Two Israeli shell companies to whom CEPU and UANI have paid millions of dollars in “consulting fees” raise even more troubling questions. CEPU has paid over $500,000 to Darlink, located near Tel Aviv, while UANI paid at least $1.5 million to Grove Business Consulting in Hod Hasharon, about 10% of its revenues from 2016 to 2018. Neither firm seems to really exist, but Grove’s address on UANI’s IRS filings appears in the Panama Papers as that of Dr. Gideon Ginossar, an officer of an offshore company registered in the British Virgin Islands that defaulted on its creditors in 2010. 

Selling a Corrupted Picture to U.S. Policymakers

UANI’s parent group, Counter Extremism Project United, presents itself as dedicated to countering all forms of extremism. But in practice, it is predictably selective in its targets, demonizing Iran and its allies while turning a blind eye to other countries with more credible links to extremism and terrorism.  

UANI supports accusations by Trump and U.S. warhawks that Iran is “the world’s worst state sponsor of terrorism,” based mainly on its support for the Lebanese Shiite political party Hezbollah, whose militia defends southern Lebanon against Israel and fights in Syria as an ally of the government.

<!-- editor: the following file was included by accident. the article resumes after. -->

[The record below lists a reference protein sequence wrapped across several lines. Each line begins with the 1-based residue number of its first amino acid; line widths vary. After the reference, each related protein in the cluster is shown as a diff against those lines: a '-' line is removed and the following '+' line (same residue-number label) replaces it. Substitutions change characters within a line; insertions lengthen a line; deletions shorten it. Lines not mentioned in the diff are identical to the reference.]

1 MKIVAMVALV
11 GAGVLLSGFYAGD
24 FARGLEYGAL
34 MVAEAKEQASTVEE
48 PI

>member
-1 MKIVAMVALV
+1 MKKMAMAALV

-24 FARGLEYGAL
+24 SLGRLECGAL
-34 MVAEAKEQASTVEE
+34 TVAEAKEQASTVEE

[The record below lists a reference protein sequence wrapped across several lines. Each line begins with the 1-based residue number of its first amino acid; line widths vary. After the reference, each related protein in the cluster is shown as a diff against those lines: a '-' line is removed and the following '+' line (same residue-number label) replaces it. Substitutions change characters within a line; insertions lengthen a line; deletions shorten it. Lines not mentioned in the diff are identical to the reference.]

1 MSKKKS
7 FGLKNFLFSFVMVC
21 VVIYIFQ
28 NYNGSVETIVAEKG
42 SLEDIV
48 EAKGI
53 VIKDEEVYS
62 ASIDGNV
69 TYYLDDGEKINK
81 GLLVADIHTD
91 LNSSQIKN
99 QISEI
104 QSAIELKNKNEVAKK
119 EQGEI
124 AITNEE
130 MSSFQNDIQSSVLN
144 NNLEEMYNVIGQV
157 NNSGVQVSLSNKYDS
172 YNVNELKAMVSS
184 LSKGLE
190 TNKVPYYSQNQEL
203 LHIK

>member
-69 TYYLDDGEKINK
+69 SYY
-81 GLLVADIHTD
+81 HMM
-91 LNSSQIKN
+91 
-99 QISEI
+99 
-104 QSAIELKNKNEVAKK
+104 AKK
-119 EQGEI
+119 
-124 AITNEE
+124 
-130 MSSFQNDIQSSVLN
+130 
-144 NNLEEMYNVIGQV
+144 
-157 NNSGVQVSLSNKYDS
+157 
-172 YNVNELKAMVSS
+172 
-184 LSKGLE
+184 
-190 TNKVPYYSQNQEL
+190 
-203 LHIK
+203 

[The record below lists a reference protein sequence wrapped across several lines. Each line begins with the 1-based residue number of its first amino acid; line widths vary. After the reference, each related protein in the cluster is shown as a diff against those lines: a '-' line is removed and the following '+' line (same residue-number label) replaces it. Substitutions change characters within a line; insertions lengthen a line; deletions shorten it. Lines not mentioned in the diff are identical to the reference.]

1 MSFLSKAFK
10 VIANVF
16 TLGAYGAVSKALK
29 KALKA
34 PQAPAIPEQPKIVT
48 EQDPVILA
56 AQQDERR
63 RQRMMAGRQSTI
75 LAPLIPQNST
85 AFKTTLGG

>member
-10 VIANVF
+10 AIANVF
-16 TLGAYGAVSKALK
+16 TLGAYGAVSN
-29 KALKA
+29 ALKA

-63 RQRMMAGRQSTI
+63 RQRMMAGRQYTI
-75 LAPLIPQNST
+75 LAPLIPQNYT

But Iran placed UANI on its own list of terrorist groups in 2019 after Mark Wallace and UANI hosted a meeting at the Roosevelt Hotel in New York that was mainly attended by supporters of the Mujahedin-e-Kalqh (MEK). The MEK is a group that the U.S. government itself listed as a terrorist organization until 2012 and which is still committed to the violent overthrow of the government in Iran – preferably by persuading the U.S. and its allies to do it for them. UANI tried to distance itself from the meeting after the fact, but the published program listed UANI as the event organizer.